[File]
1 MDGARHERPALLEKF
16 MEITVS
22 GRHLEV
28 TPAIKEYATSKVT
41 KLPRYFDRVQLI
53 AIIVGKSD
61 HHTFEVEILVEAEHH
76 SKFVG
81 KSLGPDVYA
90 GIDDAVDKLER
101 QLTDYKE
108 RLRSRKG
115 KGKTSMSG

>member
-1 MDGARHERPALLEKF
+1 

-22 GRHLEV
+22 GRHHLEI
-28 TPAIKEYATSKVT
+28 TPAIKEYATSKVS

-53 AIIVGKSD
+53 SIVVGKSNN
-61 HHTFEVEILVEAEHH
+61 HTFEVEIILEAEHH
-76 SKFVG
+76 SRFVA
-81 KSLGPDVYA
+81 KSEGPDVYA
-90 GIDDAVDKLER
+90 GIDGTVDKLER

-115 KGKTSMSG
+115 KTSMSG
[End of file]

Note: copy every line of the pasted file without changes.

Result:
1 MDGARHERPALLEKF
16 MEITVS
22 GRHLEV
28 TPAIKEYATSKVT
41 KLPRYFDRVQLI
53 AIIVGKSD
61 HHTFEVEILVEAEHH
76 SKFVG
81 KSLGPDVYA
90 GIDDAVDKLER
101 QLTDYKE
108 RLRSRKG
115 KGKTSMSG

>member
-1 MDGARHERPALLEKF
+1 

-22 GRHLEV
+22 GRHHLEI
-28 TPAIKEYATSKVT
+28 TPAIKEYATSKVS

-53 AIIVGKSD
+53 SIVVGKSNN
-61 HHTFEVEILVEAEHH
+61 HTFEVEIILEAEHH
-76 SKFVG
+76 SRFVA
-81 KSLGPDVYA
+81 KSEGPDVYA
-90 GIDDAVDKLER
+90 GIDGTVDKLER

-115 KGKTSMSG
+115 KTSMSG